“You have a few options in the interior, but essentially you’re getting a high-end production boat,” said Allen. “I’m not convinced a couple could take this on right away, but it’s a lot more manageable than anything they’ve done.”

“I have a lot of comments in my notes about how sexy it looks,” said Stewart. “There’s great styling, it’s comfortable to hang out on, and the build and paint work are spectacular. It’s an expensive boat, but it’s exactly what it should be.”

DESIGNED FOR: Fast passages, occasional class racing, and sailing off the grid

REQUIRED CREW: Five to race, two to cruise—with experience

BEST ATTRIBUTES: Best performing cruising cat of its kind; stiff, lightweight engineering, race ready, American built

PRICE AS TESTED: $2,100,000

Best Crossover: Seascape 27

Seascape 27: Best Crossover

Although ultimately designed for shorthanded racing, four full-sized adults didn’t seem to weigh the Seascape 27 down. It sailed gracefully on its lines and the powerful sail plan provided plenty of grunt. Walter Cooper

The Seascape 27, a modern-day trailer racer, said the judges, is the complete package. This Slovenian-built creation from a pair of Mini-Transat veterans (Samual Manard is the designer) is only 3,100 pounds, and its billed as a mini crossover. In Europe, they’re racing them one-design and offshore. It’s quick, road-ready, ocean-worthy, and perfect for weekends with the tribe. For $120,000 it’s fully loaded and racing.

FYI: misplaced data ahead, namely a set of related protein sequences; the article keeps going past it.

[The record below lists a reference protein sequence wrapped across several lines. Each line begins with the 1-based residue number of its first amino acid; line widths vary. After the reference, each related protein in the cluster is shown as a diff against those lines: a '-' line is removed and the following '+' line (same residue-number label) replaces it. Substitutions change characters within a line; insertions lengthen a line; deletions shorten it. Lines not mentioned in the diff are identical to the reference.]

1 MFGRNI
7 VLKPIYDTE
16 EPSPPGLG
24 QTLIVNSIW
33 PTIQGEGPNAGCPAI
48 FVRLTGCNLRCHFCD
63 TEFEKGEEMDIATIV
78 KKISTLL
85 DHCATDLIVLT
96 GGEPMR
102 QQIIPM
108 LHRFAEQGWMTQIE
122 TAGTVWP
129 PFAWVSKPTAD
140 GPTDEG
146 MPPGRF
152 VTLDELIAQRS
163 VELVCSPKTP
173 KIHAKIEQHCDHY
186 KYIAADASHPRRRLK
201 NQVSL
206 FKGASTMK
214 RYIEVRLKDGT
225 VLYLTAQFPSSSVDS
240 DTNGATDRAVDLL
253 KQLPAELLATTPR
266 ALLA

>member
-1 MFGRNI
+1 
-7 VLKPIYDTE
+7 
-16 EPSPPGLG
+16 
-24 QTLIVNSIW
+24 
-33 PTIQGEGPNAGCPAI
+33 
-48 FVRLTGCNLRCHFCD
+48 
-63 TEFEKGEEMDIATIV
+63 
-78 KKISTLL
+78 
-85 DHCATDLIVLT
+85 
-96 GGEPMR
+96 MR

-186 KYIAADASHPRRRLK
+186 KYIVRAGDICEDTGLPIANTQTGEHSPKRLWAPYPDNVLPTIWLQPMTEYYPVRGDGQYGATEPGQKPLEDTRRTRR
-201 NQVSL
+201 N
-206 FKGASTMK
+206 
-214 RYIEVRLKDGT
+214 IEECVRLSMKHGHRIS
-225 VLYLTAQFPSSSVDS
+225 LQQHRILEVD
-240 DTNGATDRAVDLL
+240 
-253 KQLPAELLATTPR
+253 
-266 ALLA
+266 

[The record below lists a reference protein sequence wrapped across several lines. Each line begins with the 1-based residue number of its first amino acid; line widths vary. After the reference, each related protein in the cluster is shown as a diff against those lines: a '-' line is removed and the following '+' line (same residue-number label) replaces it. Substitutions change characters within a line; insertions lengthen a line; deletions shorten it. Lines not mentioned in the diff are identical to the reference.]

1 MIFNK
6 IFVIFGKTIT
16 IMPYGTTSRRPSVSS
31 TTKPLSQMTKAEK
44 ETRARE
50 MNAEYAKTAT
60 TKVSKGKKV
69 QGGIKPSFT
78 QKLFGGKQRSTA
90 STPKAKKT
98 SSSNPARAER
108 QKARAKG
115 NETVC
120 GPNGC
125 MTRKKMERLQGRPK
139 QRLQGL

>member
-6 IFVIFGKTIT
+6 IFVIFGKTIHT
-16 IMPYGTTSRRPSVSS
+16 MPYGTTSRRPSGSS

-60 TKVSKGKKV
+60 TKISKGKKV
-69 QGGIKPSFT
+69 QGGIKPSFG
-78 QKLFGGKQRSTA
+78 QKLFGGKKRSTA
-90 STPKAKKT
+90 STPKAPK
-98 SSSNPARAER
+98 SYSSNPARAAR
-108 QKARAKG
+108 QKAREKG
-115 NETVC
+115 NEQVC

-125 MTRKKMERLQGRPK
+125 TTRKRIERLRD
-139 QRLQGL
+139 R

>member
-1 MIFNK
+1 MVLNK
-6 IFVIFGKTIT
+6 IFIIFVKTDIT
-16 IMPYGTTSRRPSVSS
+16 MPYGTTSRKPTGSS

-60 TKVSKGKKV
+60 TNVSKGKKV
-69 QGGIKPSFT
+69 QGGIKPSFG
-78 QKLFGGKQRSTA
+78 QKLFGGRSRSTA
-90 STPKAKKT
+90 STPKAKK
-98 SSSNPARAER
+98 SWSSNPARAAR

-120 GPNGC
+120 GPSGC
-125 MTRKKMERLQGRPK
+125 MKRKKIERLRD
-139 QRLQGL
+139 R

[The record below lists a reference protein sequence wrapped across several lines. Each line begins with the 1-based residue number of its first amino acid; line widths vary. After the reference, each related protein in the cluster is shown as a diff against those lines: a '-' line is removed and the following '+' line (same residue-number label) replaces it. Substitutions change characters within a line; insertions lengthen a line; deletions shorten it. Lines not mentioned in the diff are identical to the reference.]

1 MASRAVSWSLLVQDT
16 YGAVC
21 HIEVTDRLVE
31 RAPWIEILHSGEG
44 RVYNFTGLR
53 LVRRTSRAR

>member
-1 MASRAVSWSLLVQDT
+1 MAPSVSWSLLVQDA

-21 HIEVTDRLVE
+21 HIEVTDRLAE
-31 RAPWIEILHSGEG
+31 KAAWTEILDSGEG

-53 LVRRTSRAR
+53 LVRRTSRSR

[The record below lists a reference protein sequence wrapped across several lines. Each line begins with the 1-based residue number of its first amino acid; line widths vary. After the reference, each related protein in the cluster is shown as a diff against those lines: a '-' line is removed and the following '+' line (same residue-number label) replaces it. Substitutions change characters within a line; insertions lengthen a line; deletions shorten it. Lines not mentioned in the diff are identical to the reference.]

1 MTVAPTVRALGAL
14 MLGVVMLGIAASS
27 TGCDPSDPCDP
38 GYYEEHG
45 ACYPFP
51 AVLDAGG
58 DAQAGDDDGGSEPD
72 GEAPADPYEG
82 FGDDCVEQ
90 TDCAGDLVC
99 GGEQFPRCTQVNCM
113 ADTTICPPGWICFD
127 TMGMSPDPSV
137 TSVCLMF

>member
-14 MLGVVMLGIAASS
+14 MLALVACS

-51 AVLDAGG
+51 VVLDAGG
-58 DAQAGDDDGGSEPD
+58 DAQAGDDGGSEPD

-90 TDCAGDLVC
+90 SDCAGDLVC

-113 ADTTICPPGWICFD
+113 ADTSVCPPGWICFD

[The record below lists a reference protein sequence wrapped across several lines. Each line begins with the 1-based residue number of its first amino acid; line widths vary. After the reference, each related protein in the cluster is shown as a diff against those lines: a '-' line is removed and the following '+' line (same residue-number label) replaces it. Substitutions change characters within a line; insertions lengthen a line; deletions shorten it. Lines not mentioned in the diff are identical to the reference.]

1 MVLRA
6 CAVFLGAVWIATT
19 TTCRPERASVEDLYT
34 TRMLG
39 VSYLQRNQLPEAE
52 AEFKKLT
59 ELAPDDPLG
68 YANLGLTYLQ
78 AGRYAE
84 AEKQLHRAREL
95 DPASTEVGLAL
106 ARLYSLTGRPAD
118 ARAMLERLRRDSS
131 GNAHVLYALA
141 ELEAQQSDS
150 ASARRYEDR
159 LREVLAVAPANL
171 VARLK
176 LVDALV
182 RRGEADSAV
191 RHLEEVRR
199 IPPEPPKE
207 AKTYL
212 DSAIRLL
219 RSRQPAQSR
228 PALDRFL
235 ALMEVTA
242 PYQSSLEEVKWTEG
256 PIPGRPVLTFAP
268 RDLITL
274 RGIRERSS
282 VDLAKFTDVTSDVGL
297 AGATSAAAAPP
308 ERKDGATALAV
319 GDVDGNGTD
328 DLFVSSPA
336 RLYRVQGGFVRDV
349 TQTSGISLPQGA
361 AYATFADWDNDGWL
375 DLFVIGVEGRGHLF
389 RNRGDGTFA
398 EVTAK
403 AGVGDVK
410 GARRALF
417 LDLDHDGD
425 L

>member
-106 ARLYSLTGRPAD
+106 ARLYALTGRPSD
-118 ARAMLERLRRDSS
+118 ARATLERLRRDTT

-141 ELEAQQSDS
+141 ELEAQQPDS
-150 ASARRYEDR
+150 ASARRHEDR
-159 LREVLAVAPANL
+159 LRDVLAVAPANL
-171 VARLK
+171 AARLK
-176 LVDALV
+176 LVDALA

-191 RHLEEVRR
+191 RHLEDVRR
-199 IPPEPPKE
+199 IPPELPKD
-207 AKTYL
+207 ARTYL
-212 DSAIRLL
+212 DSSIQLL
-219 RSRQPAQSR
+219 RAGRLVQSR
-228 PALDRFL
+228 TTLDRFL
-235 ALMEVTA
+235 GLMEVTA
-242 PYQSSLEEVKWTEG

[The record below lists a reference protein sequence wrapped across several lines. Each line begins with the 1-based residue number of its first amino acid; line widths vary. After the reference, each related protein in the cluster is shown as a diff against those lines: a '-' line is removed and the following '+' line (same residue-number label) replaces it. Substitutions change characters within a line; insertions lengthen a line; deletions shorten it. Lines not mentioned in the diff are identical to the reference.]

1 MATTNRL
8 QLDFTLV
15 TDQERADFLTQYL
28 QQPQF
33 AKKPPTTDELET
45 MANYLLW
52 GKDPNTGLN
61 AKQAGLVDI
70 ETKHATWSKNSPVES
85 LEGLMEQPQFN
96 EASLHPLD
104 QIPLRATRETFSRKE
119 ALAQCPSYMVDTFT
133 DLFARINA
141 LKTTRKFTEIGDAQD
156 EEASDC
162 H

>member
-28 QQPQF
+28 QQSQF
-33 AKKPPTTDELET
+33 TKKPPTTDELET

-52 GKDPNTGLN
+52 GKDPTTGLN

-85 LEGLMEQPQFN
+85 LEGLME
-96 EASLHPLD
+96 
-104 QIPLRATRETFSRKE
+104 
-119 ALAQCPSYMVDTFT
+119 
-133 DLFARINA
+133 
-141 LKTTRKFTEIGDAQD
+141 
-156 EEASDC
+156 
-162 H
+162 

The interior is an exemplary use of volume, with a retracting spinnaker bin, a head, two big and long settees, and sitting headroom. The centerboard’s manual hydraulic pump brings it home with a few pumps.

“The thing is incredible, upwind and downwind,” said Allen after sailing. “It looks great going through the water, has a nice groove with the Code Zero in light air, and there’s a lot of boat for its size. They say it’s for shorthanded coastal racing, but you’re going to race it in the weeknight series and overnight races, and be really happy with it.”

“It’s lively, and with no backstays, it’s simple, said Rich. “The construction is fine and seemed durable. There’s a lot of innovation inside the boat.”

“I echo the light-air performance,” said Stewart. I noticed right away was how clean the wake is. The chine is in the right spot and the double rudders have positive control. The big J-measurement allows a non-overlapping jib that has grunt. They didn’t cram everything into the cockpit for shorthanded sailing; it’s big enough that we weren’t tripping over each other. It’s a fantastic boat all around.”

“Really, really cool boat,” concluded Allen. “For shorthanded sailing, it’s a sweet ride.”

DESIGNED FOR: Shorthanded racing, camper cruising, and daysailing

REQUIRED CREW: Solo, twin, or four around the cans

BEST ATTRIBUTES: Innovative details, versatility, performance, trailerability, one-design class

PRICE AS TESTED: $120,000, well equipped